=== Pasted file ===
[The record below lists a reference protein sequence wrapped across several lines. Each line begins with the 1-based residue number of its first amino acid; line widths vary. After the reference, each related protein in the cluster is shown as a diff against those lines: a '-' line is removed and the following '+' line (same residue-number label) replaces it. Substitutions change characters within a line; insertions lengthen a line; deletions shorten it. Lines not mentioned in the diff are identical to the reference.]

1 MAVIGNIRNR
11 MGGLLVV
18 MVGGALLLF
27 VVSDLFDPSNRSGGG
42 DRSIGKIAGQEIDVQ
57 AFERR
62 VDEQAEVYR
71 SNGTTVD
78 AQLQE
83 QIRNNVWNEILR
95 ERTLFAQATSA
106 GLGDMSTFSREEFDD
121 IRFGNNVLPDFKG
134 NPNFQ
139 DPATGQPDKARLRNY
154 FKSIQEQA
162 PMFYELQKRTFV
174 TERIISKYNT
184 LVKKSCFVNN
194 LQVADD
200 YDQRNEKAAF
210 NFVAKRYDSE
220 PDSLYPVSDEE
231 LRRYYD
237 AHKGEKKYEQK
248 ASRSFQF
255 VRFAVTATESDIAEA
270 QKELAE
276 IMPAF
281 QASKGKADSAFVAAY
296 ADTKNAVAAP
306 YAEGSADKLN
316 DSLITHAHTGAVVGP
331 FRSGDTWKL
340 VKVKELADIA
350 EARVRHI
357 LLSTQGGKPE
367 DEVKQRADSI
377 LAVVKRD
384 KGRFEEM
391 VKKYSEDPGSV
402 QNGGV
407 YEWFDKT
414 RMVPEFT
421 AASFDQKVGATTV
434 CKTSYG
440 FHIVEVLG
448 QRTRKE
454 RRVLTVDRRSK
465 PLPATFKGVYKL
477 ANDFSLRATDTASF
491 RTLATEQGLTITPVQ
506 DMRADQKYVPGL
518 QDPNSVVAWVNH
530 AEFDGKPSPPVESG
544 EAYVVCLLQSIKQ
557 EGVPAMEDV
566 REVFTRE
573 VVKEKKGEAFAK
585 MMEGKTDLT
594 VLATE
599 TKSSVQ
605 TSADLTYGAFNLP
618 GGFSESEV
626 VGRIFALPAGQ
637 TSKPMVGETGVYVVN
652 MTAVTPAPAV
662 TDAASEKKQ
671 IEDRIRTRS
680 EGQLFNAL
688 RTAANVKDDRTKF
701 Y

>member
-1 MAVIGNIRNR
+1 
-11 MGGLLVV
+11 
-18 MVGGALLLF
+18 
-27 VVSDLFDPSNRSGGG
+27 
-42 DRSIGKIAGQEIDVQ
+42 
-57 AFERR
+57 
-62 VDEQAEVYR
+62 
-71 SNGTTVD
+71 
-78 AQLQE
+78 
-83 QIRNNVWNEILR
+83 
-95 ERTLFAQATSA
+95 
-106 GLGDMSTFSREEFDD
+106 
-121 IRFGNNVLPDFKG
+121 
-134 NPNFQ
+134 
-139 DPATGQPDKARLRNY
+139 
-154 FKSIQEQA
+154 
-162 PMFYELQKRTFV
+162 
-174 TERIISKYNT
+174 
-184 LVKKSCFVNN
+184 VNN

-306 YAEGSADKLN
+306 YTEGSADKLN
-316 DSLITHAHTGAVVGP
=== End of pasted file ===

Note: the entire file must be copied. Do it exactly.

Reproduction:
[The record below lists a reference protein sequence wrapped across several lines. Each line begins with the 1-based residue number of its first amino acid; line widths vary. After the reference, each related protein in the cluster is shown as a diff against those lines: a '-' line is removed and the following '+' line (same residue-number label) replaces it. Substitutions change characters within a line; insertions lengthen a line; deletions shorten it. Lines not mentioned in the diff are identical to the reference.]

1 MAVIGNIRNR
11 MGGLLVV
18 MVGGALLLF
27 VVSDLFDPSNRSGGG
42 DRSIGKIAGQEIDVQ
57 AFERR
62 VDEQAEVYR
71 SNGTTVD
78 AQLQE
83 QIRNNVWNEILR
95 ERTLFAQATSA
106 GLGDMSTFSREEFDD
121 IRFGNNVLPDFKG
134 NPNFQ
139 DPATGQPDKARLRNY
154 FKSIQEQA
162 PMFYELQKRTFV
174 TERIISKYNT
184 LVKKSCFVNN
194 LQVADD
200 YDQRNEKAAF
210 NFVAKRYDSE
220 PDSLYPVSDEE
231 LRRYYD
237 AHKGEKKYEQK
248 ASRSFQF
255 VRFAVTATESDIAEA
270 QKELAE
276 IMPAF
281 QASKGKADSAFVAAY
296 ADTKNAVAAP
306 YAEGSADKLN
316 DSLITHAHTGAVVGP
331 FRSGDTWKL
340 VKVKELADIA
350 EARVRHI
357 LLSTQGGKPE
367 DEVKQRADSI
377 LAVVKRD
384 KGRFEEM
391 VKKYSEDPGSV
402 QNGGV
407 YEWFDKT
414 RMVPEFT
421 AASFDQKVGATTV
434 CKTSYG
440 FHIVEVLG
448 QRTRKE
454 RRVLTVDRRSK
465 PLPATFKGVYKL
477 ANDFSLRATDTASF
491 RTLATEQGLTITPVQ
506 DMRADQKYVPGL
518 QDPNSVVAWVNH
530 AEFDGKPSPPVESG
544 EAYVVCLLQSIKQ
557 EGVPAMEDV
566 REVFTRE
573 VVKEKKGEAFAK
585 MMEGKTDLT
594 VLATE
599 TKSSVQ
605 TSADLTYGAFNLP
618 GGFSESEV
626 VGRIFALPAGQ
637 TSKPMVGETGVYVVN
652 MTAVTPAPAV
662 TDAASEKKQ
671 IEDRIRTRS
680 EGQLFNAL
688 RTAANVKDDRTKF
701 Y

>member
-1 MAVIGNIRNR
+1 
-11 MGGLLVV
+11 
-18 MVGGALLLF
+18 
-27 VVSDLFDPSNRSGGG
+27 
-42 DRSIGKIAGQEIDVQ
+42 
-57 AFERR
+57 
-62 VDEQAEVYR
+62 
-71 SNGTTVD
+71 
-78 AQLQE
+78 
-83 QIRNNVWNEILR
+83 
-95 ERTLFAQATSA
+95 
-106 GLGDMSTFSREEFDD
+106 
-121 IRFGNNVLPDFKG
+121 
-134 NPNFQ
+134 
-139 DPATGQPDKARLRNY
+139 
-154 FKSIQEQA
+154 
-162 PMFYELQKRTFV
+162 
-174 TERIISKYNT
+174 
-184 LVKKSCFVNN
+184 VNN

-306 YAEGSADKLN
+306 YTEGSADKLN
-316 DSLITHAHTGAVVGP